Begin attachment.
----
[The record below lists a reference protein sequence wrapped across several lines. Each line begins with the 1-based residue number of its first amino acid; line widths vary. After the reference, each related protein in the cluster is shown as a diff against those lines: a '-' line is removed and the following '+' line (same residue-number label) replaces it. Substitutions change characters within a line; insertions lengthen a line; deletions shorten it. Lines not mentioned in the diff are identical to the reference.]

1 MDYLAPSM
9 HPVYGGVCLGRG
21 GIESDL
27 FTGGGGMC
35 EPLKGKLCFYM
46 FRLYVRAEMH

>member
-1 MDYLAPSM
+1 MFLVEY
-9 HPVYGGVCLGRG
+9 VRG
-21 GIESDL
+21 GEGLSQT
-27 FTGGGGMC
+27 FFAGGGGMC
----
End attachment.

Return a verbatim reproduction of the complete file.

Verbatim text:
[The record below lists a reference protein sequence wrapped across several lines. Each line begins with the 1-based residue number of its first amino acid; line widths vary. After the reference, each related protein in the cluster is shown as a diff against those lines: a '-' line is removed and the following '+' line (same residue-number label) replaces it. Substitutions change characters within a line; insertions lengthen a line; deletions shorten it. Lines not mentioned in the diff are identical to the reference.]

1 MDYLAPSM
9 HPVYGGVCLGRG
21 GIESDL
27 FTGGGGMC
35 EPLKGKLCFYM
46 FRLYVRAEMH

>member
-1 MDYLAPSM
+1 MFLVEY
-9 HPVYGGVCLGRG
+9 VRG
-21 GIESDL
+21 GEGLSQT
-27 FTGGGGMC
+27 FFAGGGGMC